2 justices say Bong Revilla made P87.6M unexplained bank deposits

Bandera (Mindanao) - - News - —Inquirer.net

FORMER Senator Ramon ‘Bong’ Revilla Jr. and his immediate family made numerous deposits to various bank accounts and made investments worth P87.6 million within 30 days and yet no explanation was made about the source of the money, two Sandiganbayan justices said in their separate dissenting opinions.

Sandiganbayan Associate Justice Efren De la Cruz, First Division chairperson and Associate Justice Maria Theresa Dolores GomezEstoesta said Revilla remained silent on the report of the Anti-Money Laundering Council (AMLC) that the former senator and his family made a total of P87,626,587.63 deposit from April 6, 2006 to April 28, 2018.

Both Justices pointed out that the dates corresponding to the deposits were mentioned in the ledger of government witness Benhur Luy who indicated that Revilla received commissions through his chief of staff, Atty. Richard Cambe from Janet Lim-Napoles.

De la Cruz said Revilla did not give an explanation as to how he and his family managed to make deposits worth P87.6 million in only 30 days.

“The Court cannot engage in guesswork and conjecture that Revilla was monetarily capable to make such deposits and investments out of his income from being a senator, producer and actor. He did not present an iota of evidence of his financial capacity,” De la Cruz said.

“Revilla met the evidence against him with nothing more than either denial or silence,” he added.

Estoesta, in her separate dissenting opinion said Revilla, in his SALN for 2006 did not declare any cash on hand or deposit in banks while in 2007 declared only a total of P3.3-million cash deposits.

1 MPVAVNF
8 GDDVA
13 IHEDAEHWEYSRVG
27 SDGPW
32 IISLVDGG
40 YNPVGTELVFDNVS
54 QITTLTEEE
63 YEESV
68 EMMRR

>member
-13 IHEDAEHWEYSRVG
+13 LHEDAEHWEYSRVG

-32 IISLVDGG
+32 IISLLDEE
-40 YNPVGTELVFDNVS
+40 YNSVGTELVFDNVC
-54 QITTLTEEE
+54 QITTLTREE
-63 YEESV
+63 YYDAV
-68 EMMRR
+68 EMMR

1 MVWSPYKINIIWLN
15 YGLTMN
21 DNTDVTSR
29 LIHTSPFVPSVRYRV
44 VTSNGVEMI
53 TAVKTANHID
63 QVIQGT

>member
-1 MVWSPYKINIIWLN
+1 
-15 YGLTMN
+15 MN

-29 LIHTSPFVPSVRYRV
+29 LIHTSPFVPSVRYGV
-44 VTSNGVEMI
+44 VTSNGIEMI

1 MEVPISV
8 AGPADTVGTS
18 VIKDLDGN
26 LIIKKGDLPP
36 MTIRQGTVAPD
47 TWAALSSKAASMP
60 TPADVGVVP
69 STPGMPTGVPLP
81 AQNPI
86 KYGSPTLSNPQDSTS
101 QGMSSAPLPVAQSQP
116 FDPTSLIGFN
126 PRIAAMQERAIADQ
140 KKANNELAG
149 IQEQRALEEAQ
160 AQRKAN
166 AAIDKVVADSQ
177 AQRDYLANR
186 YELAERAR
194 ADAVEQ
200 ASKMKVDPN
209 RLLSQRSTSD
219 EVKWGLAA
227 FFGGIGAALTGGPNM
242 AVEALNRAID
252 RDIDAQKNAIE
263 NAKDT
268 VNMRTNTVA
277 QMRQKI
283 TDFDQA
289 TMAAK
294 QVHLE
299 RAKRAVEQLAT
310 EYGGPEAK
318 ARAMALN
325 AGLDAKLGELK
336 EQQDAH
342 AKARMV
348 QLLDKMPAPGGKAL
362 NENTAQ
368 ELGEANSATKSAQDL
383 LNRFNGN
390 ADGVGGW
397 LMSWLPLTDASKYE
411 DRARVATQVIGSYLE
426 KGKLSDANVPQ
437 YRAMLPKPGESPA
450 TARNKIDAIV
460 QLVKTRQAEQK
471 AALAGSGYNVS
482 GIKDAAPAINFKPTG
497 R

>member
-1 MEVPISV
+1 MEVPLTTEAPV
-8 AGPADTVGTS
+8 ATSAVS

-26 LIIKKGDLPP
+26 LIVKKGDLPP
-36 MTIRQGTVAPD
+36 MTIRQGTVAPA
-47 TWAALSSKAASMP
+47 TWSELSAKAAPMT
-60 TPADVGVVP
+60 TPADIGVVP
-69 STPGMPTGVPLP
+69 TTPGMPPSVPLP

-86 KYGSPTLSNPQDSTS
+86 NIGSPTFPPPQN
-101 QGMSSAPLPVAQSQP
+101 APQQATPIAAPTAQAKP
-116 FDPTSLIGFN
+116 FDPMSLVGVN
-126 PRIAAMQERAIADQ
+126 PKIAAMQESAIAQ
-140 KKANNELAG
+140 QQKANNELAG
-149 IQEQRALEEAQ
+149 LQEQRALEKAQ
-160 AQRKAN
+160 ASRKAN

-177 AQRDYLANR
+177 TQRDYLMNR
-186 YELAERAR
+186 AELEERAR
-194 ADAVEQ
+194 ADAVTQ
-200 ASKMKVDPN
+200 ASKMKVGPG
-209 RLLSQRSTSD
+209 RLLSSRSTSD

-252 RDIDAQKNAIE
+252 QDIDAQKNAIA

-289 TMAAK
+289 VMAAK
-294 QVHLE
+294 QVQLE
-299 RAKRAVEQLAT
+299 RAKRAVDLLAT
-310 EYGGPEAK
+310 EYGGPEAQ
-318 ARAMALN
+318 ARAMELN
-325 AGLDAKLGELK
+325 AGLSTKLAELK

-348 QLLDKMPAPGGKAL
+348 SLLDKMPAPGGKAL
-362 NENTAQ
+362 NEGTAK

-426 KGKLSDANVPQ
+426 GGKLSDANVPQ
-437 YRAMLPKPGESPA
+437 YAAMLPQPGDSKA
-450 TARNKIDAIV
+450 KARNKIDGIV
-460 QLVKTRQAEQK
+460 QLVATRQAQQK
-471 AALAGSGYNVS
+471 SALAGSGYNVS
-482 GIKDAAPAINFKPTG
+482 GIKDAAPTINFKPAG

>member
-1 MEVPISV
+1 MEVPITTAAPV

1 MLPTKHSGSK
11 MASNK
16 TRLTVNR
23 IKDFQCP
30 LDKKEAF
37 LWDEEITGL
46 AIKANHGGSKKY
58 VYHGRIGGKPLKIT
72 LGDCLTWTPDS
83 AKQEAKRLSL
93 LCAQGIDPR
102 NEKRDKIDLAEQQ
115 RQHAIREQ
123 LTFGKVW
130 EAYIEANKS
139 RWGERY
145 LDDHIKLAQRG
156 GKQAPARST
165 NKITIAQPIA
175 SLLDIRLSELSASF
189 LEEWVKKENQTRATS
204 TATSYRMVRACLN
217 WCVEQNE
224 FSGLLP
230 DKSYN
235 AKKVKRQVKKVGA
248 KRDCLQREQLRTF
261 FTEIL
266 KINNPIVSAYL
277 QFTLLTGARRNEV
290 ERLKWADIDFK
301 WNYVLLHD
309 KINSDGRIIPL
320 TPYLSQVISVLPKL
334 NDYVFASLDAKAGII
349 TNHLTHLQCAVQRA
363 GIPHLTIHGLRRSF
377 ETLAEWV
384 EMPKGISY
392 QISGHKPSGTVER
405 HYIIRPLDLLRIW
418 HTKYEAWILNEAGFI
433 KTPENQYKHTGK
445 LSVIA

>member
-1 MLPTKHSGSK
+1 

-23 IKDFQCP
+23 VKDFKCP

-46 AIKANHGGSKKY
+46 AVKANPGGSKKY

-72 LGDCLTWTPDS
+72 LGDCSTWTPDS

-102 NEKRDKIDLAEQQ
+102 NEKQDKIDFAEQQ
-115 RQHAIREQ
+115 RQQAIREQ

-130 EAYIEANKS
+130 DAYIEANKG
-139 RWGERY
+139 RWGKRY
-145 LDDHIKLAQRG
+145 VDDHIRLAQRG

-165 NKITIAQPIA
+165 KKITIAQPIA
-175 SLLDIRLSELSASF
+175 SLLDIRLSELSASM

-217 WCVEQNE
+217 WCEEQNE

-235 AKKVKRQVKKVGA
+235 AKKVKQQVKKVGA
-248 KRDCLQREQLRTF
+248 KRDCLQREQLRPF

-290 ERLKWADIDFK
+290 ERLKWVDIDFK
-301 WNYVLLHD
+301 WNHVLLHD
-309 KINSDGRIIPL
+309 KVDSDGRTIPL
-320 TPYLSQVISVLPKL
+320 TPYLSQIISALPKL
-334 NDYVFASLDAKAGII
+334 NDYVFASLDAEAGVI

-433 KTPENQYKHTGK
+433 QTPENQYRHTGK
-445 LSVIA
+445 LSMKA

However, Estoesta said the majority of the justices who voted for the acquittal said the AMLC report was “not conclusive” for its failure to indicate whether the accounts it has examined solely came from Revilla or if those are “fresh funds” or withdrawn from another account.

“Point is, this was never the concern of Senator Revilla. The accused never even attempted to debunk the findings of AMLC in his own defense. He simply wallowed in his own defense of denial and forgery,” Estoesta said.

She then asked “why would the majority opinion now take the cudgels for him?”

Last Friday, the AntiGraft Court issued a verdict acquitting Revilla but convicting Cambe and Janet Lim-Napoles of plunder.

Estoesta and De la Cruz said Revilla should have been convicted along with Cambe and Napoles because they conspired to divert funds from the Priority Development Assistance Fund (PDAF) to bogus non-governmental organizations (NGOs).

De la Cruz said with the numerous communications between Revilla’s office, the Commission on Audit and the supposed NGOs, it would be improbable for Revilla not to know about it.

“Revilla is a seasoned senator. He is not naive to allow Napoles and Cambe to solely steer the course of a PDAF,” he said. He added that PDAF was a fund allocated to Revilla by virtue of his office thus Napoles or Cambe cannot dip their hands into it by themselves.

“They needed Revilla,” De la Cruz said.

“Revilla’s designation of Cambe as his authorized representative further proves the prosecution’s contention that Cambe operated under Revilla’s authority, and Revilla was all over the scam scene, although he remained in the shadow,” Dela Cruz said.

“Conspiracy only thrives in secrecy. The PDAF scheme would have gone undetected, absent any positive act to admit to its commission, had it not been detected for the miscalculated slip committed by the grand designer which cut loose one tongue, then another, until all there is to know had been revealed,” Estoesta added.

Newspapers in Tagalog

Newspapers from Philippines

© PressReader. All rights reserved.